176: Dealing With Recurrent Skin Infections w/ Dr. Peter Lio

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Do you struggle with recurrent skin infections, like staph or strep? In today's episode, my guest and I discuss what can cause recurrent skin infections, the difference between a skin rash flare and a skin infection, and ways to reduce skin infections.  

Or, listen on your favorite app: iTunes (Apple Podcasts) | Spotify | Stitcher | TuneIn | Subscribe on Android

My guest today is Dr. Peter Lio, a Clinical Assistant Professor of Dermatology & Pediatrics at Northwestern University Feinberg School of Medicine.

He received his medical degree from Harvard Medical School, completed his internship in Pediatrics at Boston Children’s Hospital, and his Dermatology training at Harvard where he served as Chief Resident in Dermatology. While at Harvard, he received formal training in acupuncture.

Dr. Lio has written a textbook on Integrative Dermatology and has published over 100 papers.

Join us as we talk about the possible causes of recurrent skin infections, and steps you can take to reduce them.

Have you experienced recurrent skin infections (e.g. staph or strep)? Let me know in the comments!

In this episode:

  • Can you get a skin infection from products you are using on your skin regularly?
  • More hygienic ways to use skin products
  • Considerations if you get recurrent skin infections (like staph infections)
  • Should you seek treatment for a skin infection?
  • What are other skin infections?


“I really think there is something to this concept that people who are heavily colonized, if that's how we want to call it, it's not just a benign bystander. It is actually doing bad stuff to the skin.” [16:07]

“Such a big portion of my practice is recurrent staph infection and staph colonization…One of the big triggers I think is having multiple family members who are colonized.” [5:33]


Find Dr. Lio Online

Healthy Skin Show ep. 001: How to Protect & Strengthen Your Skin Barrier w/ Dr. Peter Lio

Healthy Skin Show ep. 037: Nickel Allergy And Eczema w/ Dr. Peter Lio

Healthy Skin Show ep. 104: Topical B12 For Skin Rashes w/ Dr. Peter Lio

Healthy Skin Show ep. 136: Alternative Solutions For Rosacea w/ Dr. Peter Lio

Healthy Skin Show ep. 004: A Groundbreaking Approach To Treating Atopic Eczema w/ Dr. Richard Aron

Healthy Skin Show ep. 106: What The Heck Is Eczema Herpeticum? w/ Abby Lai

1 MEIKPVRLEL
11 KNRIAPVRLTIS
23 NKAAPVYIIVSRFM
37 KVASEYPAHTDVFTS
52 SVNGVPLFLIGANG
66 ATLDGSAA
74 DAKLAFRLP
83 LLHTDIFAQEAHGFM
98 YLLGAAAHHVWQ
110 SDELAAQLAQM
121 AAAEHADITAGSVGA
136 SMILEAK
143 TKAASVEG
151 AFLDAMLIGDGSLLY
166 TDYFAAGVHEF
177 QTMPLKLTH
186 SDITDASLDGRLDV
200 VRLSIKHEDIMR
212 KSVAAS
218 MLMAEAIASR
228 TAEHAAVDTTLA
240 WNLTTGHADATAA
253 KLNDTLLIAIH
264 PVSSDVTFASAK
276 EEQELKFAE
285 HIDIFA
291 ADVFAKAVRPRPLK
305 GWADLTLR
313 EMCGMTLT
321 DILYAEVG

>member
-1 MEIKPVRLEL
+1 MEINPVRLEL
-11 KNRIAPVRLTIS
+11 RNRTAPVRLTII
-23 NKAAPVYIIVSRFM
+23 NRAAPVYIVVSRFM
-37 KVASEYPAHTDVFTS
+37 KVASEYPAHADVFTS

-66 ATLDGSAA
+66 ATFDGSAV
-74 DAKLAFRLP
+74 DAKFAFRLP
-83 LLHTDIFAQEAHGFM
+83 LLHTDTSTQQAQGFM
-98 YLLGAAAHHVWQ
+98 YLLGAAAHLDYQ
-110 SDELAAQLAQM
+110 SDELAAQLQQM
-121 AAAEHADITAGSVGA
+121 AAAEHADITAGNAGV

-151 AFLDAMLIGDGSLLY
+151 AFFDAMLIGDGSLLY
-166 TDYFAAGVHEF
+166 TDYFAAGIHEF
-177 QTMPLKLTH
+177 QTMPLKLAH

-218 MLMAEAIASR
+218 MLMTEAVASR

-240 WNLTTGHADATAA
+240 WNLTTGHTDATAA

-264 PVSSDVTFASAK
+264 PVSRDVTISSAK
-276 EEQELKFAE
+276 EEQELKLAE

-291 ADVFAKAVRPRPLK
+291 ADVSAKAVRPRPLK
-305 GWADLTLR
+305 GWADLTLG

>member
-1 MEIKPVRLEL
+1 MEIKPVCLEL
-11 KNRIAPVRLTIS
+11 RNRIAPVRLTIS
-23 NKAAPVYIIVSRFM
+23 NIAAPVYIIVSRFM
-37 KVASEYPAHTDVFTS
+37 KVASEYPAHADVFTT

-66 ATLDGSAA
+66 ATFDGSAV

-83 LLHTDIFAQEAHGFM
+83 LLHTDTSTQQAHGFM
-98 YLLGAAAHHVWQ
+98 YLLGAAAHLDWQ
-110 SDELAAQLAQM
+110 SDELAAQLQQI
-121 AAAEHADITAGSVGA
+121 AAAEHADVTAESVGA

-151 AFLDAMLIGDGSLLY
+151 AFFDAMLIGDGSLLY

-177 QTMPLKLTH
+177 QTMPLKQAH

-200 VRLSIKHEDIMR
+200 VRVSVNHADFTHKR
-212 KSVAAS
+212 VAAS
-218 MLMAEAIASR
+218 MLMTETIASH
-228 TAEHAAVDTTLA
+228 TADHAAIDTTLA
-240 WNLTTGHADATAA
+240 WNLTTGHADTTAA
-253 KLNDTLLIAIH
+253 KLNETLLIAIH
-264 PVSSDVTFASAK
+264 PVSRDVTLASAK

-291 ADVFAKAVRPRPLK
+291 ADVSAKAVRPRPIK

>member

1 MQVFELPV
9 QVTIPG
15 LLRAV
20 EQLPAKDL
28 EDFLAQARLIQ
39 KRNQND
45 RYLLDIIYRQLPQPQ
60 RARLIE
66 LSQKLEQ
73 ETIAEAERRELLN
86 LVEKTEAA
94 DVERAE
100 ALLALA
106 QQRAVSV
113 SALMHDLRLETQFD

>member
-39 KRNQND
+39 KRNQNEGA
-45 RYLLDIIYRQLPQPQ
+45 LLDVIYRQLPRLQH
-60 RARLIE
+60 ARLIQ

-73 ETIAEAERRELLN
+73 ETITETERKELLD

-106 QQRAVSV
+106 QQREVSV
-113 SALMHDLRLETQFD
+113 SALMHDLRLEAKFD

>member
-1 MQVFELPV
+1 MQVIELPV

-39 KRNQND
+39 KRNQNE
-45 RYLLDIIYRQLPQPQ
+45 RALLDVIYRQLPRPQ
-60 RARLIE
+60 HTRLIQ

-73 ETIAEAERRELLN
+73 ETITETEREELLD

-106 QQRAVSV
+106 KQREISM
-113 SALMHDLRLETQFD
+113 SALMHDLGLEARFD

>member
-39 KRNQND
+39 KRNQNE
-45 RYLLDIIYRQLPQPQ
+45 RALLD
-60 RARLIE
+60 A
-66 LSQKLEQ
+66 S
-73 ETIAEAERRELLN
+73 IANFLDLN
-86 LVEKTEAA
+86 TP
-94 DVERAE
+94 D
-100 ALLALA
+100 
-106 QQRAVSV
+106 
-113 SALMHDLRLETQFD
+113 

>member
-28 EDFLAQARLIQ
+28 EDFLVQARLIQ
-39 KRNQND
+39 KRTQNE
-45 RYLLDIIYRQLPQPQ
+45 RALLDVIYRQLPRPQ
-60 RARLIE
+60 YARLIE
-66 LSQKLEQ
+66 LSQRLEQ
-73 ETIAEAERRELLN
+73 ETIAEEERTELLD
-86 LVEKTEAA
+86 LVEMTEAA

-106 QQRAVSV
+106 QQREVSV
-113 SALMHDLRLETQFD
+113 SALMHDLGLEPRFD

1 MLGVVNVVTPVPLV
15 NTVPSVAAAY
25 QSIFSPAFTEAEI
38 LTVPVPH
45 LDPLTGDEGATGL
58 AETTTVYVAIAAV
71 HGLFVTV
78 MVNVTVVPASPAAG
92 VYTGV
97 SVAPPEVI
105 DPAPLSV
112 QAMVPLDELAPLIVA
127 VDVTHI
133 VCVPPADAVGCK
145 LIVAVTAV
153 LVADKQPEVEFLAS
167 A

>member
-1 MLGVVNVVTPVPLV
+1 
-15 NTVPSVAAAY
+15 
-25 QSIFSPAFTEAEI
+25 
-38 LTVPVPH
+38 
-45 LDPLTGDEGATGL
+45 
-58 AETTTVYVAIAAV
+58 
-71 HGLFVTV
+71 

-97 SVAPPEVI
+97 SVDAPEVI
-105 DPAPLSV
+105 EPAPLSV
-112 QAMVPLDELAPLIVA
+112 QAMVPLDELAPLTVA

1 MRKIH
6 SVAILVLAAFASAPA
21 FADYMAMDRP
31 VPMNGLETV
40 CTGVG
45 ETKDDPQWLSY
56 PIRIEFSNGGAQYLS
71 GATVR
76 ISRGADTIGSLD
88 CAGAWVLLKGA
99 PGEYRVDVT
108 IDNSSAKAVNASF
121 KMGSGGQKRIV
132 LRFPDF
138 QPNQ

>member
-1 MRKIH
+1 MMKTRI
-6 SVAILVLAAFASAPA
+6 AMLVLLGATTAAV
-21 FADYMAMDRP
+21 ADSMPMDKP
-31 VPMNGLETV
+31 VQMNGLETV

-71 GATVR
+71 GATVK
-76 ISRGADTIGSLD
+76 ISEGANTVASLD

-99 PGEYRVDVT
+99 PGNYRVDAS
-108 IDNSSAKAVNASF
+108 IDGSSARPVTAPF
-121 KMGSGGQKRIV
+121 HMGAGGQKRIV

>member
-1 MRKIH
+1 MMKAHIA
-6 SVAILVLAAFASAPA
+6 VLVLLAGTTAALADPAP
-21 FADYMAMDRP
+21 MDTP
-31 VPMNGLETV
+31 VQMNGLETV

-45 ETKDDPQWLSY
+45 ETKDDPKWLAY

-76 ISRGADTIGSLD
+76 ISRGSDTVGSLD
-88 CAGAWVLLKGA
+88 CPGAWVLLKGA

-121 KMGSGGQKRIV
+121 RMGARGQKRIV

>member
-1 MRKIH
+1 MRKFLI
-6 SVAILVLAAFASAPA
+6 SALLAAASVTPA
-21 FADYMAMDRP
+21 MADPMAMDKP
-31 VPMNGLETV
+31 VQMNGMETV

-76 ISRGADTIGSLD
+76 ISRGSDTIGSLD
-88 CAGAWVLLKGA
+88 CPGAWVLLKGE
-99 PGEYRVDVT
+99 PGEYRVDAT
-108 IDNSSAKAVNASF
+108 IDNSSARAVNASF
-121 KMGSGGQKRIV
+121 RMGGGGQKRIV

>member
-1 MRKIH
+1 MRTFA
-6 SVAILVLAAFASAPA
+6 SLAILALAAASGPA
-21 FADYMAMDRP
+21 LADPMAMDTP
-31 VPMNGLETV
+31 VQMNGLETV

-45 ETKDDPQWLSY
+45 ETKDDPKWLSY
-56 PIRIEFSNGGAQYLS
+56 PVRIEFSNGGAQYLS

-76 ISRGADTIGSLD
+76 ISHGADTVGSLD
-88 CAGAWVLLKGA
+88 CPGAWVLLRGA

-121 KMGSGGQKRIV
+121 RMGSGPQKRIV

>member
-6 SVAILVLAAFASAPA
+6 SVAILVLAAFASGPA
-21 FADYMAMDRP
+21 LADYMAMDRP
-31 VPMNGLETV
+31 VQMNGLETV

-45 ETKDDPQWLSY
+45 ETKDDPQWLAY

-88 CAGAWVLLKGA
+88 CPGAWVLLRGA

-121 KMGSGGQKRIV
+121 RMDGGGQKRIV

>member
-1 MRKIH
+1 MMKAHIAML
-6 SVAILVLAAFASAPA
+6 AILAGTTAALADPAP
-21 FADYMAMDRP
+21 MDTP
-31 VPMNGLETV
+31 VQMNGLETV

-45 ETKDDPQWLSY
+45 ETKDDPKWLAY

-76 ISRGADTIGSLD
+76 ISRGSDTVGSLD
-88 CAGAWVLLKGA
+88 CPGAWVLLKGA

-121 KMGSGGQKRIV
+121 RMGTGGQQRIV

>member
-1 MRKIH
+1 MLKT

Call Dr. Lio's office at (312) 995-1955 to order Pink Magic cream

Follow Dr. Lio on Twitter | Facebook

176: Dealing With Recurrent Skin Infections w/ Dr. Peter Lio FULL TRANSCRIPT

Jennifer: Thank you so much for joining us again, Dr. Lio. I really appreciate you coming back on the show.

Dr. Lio: Thank you for having me. I'm excited to be back.

Jennifer: I know, especially for today's topic. So to give you guys some context, it had occurred to me at a certain point that it could be possible that when we have certain skin infections. We talk a lot about staph when it comes to eczema, but people with psoriasis can also get staph infections. And when you're using a lot of creams, we have this diverse microbiome on our skin that could cause the potential of reinfection through your products that you're putting on your skin. Is that possible? So I thought the best person to answer these types of questions, to help all of you maintain healthier skin and hopefully avoid potentially reinfecting yourself, was Dr. Lio. Okay. First question, can you get a staph infection, or a strep infection, or whatever type of skin infection from products that you're using, either on a daily basis or maybe it was an antibiotic cream, or a steroid cream, or something that you've been prescribed?

Dr. Lio: Absolutely. I think the answer is a resounding, yes. Part of the issue is of course, well formulated products have preservatives in them, in part to keep the growth of this kind of bacteria down, but also to keep the growth of fungal growths and molds, things like that down as well. And we know from some of my early days, we were mixing stuff up in the kitchen, trying different things and you realize that stuff that is very natural nature takes it back. Suddenly, all of a sudden you have a big growth of mold on it, or you have stinky bacteria growing in there. So you realize, okay, [inaudible 00:01:55] why companies put preservatives in there. It's not just for fun or to poison people. In fact, I think it works against them a lot. A lot of preservatives, they can be an allergen and an irritant.